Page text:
Alberta has moved one step closer to allowing private retailers to take over online cannabis sales from the provincial distributor.
Alberta’s Bill 80, the Red Tape Reduction Implementation Act, 2021, includes potential changes to the province’s cannabis regulations. The legislation passed second reading this week and will now proceed to the Committee of the Whole. The legislation is not limited to cannabis and proposes changes to nine pieces of provincial legislation.
The omnibus bill was tabled on November 4 and includes language that would dismantle the AGLC’s own online cannabis sales platform, allowing private retailers to fill this role instead and to carry additional cannabis-related items like branded apparel.
Up until now, the only way for people in Alberta to order cannabis online and have it delivered to their homes was through the AGLC’s own online portal, albertacannabis.org.
It was introduced by the current government, formed by the United Conservative Party and sponsored by UCP MLA Tanya Fir, to make changes to The Gaming, Liquor and Cannabis Act put in place by the previous Alberta NDP government. The goal of the change, say UCP MLAs, is to create new business opportunities for private cannabis retailers to save the government the cost of managing the program themselves.
The Committee of the Whole is made up of all the Members of Alberta’s Legislative Assembly and will entail a discussion of specific clauses of a bill. While the NDP says they think managing cannabis sales in a fashion similar to alcohol makes sense, some members of the Legislative Assembly say they want to see the cannabis-related portion of the bill examined in the committee.
Marlin Schmidt, an NDP MLA (Edmonton-Gold Bar) who was the acting Minister of Justice at the time of legalization, says the original decision to have online sales be run by the province was the best way to properly manage these types of sales in a safe and responsible way.
“I think it’s wise for members to vote to put this bill to committee so that we can ask questions of the government as to what changed between 2017 when we introduced this framework, and now.”
“In his statements on this topic, the Finance Minister has said that he’s very concerned about squeezing out the black market in online cannabis sales. I don’t understand how opening up online sales to any kind of provider actually accomplishes that goal. This proposal certainly runs counter to the advice that we received when we created this system, so I’m interested in knowing what changed, and I think that by referring this bill to committee, that would give the members of the Legislature the opportunity to ask the right questions.”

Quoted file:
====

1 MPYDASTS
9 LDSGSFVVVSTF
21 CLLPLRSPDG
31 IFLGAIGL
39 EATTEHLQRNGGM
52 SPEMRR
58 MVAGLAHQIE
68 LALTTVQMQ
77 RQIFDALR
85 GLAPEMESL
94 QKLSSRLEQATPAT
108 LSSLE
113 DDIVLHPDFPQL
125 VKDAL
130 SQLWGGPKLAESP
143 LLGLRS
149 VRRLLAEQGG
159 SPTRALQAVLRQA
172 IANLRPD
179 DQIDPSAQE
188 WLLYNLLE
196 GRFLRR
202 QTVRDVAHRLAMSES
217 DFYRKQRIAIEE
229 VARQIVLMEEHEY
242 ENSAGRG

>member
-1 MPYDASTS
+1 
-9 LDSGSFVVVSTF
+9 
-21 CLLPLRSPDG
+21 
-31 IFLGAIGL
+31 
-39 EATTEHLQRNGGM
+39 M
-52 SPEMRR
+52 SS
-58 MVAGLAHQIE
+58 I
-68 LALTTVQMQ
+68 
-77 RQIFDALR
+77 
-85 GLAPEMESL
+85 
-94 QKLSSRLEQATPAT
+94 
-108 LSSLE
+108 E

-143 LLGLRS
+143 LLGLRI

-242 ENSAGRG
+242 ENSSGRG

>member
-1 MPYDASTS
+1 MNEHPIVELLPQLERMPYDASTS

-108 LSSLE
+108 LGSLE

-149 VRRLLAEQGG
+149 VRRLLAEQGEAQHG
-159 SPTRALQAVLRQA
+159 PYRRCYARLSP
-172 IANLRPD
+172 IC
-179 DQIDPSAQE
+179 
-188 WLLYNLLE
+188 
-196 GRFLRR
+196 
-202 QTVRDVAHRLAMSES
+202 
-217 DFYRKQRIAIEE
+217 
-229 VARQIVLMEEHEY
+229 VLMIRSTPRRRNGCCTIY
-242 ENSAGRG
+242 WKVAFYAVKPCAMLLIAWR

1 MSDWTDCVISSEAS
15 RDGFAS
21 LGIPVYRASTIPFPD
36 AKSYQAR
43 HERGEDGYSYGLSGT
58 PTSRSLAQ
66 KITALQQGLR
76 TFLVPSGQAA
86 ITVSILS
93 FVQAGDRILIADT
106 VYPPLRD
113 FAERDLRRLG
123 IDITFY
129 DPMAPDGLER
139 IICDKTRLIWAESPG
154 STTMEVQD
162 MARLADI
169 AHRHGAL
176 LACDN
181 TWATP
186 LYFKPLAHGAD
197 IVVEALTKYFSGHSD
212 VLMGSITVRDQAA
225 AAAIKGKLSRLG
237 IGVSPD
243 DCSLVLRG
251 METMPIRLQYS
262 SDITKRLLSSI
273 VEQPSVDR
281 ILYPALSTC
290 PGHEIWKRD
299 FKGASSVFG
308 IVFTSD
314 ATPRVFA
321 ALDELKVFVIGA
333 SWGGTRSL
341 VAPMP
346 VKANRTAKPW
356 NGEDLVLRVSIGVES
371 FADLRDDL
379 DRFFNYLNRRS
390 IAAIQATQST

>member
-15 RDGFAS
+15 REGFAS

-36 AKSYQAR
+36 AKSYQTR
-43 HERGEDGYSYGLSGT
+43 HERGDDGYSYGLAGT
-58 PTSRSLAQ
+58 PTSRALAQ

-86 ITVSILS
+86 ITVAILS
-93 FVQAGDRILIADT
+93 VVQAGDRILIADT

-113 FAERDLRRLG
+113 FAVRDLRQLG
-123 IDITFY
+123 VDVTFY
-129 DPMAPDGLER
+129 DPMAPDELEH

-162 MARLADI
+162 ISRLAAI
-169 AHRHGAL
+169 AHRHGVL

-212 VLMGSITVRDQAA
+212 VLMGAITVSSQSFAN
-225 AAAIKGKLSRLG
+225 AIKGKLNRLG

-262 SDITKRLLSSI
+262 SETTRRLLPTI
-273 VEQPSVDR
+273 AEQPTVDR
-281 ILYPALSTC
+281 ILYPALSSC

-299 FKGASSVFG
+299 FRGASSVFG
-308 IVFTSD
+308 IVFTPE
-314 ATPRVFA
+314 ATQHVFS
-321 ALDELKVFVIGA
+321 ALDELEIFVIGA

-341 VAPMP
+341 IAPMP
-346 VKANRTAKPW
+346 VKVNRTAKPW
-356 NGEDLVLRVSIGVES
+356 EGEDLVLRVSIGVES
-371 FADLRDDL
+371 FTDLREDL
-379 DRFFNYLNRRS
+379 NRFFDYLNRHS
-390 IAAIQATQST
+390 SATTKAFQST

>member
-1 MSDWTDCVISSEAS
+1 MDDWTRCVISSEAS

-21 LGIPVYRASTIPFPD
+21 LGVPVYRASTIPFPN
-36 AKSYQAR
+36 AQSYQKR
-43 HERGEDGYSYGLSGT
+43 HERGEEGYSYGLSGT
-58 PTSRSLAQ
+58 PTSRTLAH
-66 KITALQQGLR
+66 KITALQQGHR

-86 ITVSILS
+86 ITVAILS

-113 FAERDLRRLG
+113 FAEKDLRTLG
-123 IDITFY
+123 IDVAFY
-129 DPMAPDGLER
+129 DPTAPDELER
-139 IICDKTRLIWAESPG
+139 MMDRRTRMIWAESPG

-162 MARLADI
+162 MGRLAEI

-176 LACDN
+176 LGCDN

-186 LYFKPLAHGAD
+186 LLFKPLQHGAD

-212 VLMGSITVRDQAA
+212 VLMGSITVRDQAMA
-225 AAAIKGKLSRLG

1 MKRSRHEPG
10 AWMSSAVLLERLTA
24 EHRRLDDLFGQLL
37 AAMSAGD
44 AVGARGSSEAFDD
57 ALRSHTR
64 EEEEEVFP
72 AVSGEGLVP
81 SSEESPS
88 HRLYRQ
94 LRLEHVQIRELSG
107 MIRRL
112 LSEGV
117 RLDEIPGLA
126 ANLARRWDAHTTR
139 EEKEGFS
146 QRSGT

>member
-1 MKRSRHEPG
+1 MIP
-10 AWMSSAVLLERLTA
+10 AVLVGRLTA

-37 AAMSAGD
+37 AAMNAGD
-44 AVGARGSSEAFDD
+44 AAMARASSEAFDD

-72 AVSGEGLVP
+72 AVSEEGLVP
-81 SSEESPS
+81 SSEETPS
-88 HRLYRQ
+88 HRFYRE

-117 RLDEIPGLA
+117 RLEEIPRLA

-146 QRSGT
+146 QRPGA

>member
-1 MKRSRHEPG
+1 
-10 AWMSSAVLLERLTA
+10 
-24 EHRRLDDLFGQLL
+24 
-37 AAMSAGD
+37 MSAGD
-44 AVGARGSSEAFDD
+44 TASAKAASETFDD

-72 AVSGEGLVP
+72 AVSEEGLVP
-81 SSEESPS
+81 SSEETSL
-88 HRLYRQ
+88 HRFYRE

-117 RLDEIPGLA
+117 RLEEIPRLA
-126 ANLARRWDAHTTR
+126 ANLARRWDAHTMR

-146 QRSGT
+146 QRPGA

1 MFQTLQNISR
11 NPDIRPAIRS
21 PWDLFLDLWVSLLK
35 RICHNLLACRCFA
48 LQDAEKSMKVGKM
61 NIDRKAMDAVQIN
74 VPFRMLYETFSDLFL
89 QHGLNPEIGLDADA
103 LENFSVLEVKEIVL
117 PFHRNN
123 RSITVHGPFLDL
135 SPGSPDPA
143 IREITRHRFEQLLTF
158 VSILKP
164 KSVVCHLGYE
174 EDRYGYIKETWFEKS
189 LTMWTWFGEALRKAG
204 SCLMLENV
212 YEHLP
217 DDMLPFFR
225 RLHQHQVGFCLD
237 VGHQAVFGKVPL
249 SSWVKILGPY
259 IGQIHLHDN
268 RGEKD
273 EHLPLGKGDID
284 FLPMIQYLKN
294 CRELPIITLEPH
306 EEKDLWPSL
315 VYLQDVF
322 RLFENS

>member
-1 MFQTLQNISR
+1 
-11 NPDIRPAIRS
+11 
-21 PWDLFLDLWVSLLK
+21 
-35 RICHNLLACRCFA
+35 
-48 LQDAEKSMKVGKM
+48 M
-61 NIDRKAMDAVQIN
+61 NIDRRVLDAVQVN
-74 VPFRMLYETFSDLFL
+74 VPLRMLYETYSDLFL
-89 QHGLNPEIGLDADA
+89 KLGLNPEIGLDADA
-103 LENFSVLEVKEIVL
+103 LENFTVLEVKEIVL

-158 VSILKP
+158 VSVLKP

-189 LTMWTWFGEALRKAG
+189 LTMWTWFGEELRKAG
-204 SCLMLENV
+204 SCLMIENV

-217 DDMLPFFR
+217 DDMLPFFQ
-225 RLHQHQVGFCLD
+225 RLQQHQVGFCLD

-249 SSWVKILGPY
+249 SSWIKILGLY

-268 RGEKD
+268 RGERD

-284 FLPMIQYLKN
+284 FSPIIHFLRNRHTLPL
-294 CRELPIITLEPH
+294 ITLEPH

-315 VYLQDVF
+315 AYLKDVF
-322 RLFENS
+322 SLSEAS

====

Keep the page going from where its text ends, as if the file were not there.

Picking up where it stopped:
Schmidt also hinted that he would like to see department officials called to committee to provide the data and analysis that was done to support the proposed changes to online cannabis sales. He also asks what the cost of enforcing this type of sales model will be.
“How is the government going to ensure that the cannabis that is sold online through this private system that they are proposing to operate—how will they ensure that that is being done legally? What additional enforcement costs, if any, are going to be related to this decision, or what kind of enforcement program are they even going to put in place to make sure that this is happening?
“I think it’s only fair for the government to come forward with its evidence and analysis to support this move, how it supports the elimination of black market cannabis sales, how they plan to enforce the rules around private sales, and what those enforcement costs are going to be. Let’s make sure that the people of Alberta understand exactly what’s at stake with this decision”
Another NDP MLA, Nicole Goehring (Edmonton-Castle Downs) questions how much the government could stand to lose in revenue for public coffers if online sales are moved to the private sector.
“…(W)e’re getting rid of the income from online sales of cannabis. That’s revenue. Why would the government take that out? It doesn’t make sense.”